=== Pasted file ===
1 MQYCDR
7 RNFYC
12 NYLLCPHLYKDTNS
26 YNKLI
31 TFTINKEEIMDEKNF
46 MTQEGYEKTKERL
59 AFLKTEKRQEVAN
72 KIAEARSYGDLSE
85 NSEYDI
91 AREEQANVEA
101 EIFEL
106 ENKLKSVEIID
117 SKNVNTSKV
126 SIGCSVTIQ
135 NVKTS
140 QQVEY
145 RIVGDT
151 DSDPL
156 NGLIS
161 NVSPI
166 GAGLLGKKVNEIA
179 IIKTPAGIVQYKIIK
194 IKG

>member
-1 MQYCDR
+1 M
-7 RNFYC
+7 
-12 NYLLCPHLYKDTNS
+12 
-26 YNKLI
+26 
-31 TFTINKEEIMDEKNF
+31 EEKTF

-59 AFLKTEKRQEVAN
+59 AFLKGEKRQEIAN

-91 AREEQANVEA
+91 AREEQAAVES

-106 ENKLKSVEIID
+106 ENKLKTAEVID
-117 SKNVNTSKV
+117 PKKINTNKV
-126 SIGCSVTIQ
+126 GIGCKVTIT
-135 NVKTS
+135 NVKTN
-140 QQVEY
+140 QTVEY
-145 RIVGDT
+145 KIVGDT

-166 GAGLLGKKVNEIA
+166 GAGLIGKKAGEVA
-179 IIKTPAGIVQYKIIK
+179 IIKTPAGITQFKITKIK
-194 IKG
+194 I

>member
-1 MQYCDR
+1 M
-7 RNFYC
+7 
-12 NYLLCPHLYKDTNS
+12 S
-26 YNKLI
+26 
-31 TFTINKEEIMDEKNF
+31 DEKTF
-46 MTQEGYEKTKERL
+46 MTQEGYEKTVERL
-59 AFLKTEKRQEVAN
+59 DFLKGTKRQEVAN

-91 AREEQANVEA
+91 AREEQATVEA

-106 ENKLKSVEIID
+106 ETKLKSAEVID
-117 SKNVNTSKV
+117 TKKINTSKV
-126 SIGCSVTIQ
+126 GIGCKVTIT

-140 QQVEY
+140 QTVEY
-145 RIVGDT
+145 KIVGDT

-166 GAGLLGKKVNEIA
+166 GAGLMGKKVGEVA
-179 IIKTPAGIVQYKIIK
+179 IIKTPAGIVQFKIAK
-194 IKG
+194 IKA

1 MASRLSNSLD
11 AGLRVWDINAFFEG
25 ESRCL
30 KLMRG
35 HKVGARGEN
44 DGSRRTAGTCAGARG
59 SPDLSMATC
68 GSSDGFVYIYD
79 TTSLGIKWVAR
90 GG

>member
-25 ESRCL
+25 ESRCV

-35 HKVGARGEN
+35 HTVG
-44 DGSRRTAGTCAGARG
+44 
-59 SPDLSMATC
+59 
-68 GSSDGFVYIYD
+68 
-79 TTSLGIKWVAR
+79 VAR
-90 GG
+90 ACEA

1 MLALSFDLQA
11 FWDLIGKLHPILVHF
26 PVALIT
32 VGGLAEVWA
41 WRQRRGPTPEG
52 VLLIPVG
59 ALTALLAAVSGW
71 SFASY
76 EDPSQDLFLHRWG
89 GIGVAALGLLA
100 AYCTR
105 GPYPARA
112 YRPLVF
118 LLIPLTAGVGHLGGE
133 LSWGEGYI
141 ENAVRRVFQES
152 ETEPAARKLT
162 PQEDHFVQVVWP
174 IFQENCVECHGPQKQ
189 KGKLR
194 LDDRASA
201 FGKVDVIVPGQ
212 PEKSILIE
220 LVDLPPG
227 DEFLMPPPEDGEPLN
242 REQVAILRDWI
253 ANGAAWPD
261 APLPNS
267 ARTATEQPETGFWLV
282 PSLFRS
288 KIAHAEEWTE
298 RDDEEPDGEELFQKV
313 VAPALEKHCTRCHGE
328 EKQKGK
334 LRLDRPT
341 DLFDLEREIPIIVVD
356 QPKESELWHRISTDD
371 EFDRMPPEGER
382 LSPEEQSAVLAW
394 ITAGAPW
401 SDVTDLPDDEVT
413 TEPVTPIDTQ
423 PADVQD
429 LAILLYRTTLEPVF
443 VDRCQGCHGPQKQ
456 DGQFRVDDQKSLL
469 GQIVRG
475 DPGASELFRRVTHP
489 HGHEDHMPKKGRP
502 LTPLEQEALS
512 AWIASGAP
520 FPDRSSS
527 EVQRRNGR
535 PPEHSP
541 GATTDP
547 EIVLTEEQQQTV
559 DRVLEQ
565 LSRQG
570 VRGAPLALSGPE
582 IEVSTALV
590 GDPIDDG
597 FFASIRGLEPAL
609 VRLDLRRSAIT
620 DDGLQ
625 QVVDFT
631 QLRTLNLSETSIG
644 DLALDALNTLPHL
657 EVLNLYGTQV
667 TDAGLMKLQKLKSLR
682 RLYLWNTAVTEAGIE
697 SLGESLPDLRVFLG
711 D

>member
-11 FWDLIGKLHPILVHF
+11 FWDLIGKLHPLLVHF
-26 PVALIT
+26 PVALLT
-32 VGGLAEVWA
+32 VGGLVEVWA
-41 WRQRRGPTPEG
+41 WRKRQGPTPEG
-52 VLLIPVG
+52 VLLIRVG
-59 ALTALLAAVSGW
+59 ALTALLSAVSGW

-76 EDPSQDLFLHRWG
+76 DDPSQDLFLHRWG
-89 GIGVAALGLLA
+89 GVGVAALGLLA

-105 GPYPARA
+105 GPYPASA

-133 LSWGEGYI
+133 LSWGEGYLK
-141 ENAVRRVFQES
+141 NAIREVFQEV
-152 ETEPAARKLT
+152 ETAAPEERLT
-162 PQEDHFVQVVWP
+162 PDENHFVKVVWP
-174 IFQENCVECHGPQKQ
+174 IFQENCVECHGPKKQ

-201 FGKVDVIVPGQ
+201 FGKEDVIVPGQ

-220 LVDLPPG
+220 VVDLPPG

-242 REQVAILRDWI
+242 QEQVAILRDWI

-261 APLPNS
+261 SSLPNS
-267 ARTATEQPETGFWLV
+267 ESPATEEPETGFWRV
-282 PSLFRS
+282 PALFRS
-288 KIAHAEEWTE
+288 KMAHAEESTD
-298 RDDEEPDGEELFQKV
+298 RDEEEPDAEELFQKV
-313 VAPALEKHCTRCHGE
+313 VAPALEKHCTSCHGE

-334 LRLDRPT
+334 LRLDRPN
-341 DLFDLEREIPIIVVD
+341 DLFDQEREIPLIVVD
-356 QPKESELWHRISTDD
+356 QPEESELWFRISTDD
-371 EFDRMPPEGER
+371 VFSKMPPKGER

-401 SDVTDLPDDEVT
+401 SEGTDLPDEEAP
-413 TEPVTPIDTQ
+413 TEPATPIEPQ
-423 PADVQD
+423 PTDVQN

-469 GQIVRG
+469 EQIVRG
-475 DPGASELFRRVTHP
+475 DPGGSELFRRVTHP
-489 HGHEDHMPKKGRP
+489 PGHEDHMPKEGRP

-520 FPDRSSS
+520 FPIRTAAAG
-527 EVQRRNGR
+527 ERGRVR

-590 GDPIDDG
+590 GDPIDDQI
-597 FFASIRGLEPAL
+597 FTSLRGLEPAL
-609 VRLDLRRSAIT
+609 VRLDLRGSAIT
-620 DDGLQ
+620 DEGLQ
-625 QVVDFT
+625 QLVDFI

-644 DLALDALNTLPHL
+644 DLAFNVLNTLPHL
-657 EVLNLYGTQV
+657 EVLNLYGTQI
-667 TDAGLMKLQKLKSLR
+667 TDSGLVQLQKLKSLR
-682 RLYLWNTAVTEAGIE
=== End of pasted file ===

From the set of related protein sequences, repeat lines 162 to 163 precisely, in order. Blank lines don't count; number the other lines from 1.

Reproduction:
475 DPGASELFRRVTHP
489 HGHEDHMPKKGRP